Monday, August 25, 2014

The Perks of Being a Corporate Sellout

            “I might be dumber by the end of summer, but at least it’s a good resume builder.” Or that’s what I told my mom when I accepted an internship with a beauty magazine. Spending three months writing blurbs about makeup that are as much advertisements as they are “reviews” sounded about as stimulating as, well, spending three months writing blurbs about makeup. So imagine my surprise when I found myself enjoying it. Yes, I was writing about beauty products, but it was still writing. And I like writing.
            The great thing about the beauty industry is that it doesn’t take itself too seriously. It’s completely frivolous, and the people inside the industry are just as aware of this as the people outside. My boss was educated, well-traveled and the first person to admit she never expected to wind up at a beauty magazine. She’s also one of the first people to admit: writing about beauty is fun. And I agree.
            I spent my days coming up with the cheesiest puns imaginable: “Inglot Cosmetics introduces a ‘scent-sational’ new fragrance line;” “Caffeine infused skincare, see what the buzz is all about;” “Worried about extra fat on your pooch? No, not your stomach, your dog.” (Did you know there’s liposuction for dogs now?! But don’t worry it’s purely for health reasons.)
            Aside from being fun, the perks didn’t suck. It was an unpaid internship, but there was a gym across the hall from me, an on site Starbucks where everything was free, a manicurist every other week (also free), and the occasional free beauty products. But corporate perks are never really free. Some part of your soul has to be sold. So what’s the trade off? What gets lost along the way?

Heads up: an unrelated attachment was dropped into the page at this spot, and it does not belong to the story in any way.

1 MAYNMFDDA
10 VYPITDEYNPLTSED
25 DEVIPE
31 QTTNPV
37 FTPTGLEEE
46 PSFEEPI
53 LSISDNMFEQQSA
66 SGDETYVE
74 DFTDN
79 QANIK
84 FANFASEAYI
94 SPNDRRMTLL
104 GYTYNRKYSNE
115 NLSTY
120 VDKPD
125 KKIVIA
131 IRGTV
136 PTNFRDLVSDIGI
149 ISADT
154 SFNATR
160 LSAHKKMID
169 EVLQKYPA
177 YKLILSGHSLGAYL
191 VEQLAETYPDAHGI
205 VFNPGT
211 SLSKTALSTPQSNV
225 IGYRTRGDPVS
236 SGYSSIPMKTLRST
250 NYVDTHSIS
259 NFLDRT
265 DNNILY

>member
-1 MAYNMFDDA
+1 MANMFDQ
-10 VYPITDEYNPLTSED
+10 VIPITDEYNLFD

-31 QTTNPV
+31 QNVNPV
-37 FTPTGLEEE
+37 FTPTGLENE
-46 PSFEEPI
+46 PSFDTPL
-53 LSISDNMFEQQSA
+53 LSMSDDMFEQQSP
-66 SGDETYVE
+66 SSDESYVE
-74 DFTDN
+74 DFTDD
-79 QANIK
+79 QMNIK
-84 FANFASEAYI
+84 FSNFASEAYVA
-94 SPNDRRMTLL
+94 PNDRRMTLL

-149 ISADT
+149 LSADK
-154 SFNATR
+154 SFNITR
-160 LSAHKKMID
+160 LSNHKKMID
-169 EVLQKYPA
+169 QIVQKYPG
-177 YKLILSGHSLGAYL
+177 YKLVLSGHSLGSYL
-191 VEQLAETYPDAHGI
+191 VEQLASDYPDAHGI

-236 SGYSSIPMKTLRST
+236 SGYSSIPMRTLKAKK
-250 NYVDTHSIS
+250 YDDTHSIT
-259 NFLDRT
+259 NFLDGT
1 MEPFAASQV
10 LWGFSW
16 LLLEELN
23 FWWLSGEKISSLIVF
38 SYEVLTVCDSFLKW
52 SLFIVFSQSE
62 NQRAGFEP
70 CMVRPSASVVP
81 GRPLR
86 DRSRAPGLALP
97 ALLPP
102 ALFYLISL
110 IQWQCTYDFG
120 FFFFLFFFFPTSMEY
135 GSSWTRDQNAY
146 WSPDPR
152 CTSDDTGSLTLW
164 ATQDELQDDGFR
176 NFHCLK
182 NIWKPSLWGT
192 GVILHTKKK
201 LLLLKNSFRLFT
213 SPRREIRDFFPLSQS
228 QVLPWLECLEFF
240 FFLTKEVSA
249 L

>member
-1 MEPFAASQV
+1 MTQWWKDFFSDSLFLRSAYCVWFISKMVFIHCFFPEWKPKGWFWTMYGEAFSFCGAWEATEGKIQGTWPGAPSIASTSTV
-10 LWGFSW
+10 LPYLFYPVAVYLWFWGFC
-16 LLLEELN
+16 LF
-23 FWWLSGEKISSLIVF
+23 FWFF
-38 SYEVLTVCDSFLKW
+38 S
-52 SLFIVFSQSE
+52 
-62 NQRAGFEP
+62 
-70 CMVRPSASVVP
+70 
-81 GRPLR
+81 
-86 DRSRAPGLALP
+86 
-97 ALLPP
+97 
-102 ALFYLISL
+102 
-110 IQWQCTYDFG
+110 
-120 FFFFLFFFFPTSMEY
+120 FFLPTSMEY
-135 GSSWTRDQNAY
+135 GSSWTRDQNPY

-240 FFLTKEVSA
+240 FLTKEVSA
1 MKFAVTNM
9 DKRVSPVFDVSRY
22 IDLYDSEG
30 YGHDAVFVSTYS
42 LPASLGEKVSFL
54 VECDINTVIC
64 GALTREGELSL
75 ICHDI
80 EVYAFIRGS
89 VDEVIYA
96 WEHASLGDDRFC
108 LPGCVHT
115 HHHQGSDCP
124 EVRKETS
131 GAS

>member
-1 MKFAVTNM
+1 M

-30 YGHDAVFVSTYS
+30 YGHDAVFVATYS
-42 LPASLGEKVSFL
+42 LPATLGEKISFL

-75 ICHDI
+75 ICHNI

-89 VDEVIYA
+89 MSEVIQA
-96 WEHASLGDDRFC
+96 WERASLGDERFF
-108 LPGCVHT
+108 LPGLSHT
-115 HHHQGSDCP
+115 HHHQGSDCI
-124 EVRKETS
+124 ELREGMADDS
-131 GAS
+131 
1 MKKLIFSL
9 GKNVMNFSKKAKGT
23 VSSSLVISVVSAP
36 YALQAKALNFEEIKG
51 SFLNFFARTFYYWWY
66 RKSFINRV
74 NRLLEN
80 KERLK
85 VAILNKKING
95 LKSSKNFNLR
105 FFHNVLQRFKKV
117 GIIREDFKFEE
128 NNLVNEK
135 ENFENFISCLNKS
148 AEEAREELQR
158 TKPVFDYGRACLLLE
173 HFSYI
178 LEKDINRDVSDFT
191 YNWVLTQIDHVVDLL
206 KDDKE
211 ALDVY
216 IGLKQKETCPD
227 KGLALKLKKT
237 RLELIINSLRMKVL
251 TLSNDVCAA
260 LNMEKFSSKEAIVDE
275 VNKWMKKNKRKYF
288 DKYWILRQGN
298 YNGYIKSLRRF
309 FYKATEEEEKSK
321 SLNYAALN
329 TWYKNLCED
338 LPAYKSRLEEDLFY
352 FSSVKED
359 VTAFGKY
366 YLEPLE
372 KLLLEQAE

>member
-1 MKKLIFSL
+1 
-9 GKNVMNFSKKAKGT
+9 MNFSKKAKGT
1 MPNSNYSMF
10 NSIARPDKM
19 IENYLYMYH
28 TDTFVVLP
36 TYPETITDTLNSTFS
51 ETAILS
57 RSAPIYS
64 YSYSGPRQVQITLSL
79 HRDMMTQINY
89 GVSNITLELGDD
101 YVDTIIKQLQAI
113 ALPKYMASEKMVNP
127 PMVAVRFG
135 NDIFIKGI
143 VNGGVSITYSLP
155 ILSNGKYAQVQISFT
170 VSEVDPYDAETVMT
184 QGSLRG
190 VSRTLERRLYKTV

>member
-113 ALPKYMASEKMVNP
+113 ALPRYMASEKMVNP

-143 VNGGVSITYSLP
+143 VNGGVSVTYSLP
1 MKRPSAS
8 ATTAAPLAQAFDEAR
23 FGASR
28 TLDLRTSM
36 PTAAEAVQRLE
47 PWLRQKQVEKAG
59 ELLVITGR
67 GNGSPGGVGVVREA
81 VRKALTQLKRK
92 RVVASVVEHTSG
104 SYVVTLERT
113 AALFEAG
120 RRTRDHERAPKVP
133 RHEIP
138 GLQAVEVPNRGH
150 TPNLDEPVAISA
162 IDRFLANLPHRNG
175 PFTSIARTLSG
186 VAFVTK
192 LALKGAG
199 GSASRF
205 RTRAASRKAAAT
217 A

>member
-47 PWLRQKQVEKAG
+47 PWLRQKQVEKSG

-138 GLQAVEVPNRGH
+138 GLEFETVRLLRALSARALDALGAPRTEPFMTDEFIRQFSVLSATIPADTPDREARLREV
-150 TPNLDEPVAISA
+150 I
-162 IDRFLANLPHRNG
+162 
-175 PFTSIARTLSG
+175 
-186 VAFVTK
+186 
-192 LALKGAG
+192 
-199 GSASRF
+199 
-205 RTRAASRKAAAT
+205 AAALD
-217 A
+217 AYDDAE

Artistic integrity. Coming from an MFA program where everyone seems to be aiming for different, where everyone wants to break through boundaries and do something surprising, and where I sometimes feel too mainstream (not that I’m complaining), writing about makeup is a big step in the opposite direction. It’s a world where facts sometimes go unpublished in favor of advertising revenue, and I know a lot of good writers who have moral qualms about that sort of thing. Luckily for me, I’ve never been one with an overdeveloped sense of righteous indignation. And chai tea lattes have a way of soothing my conscience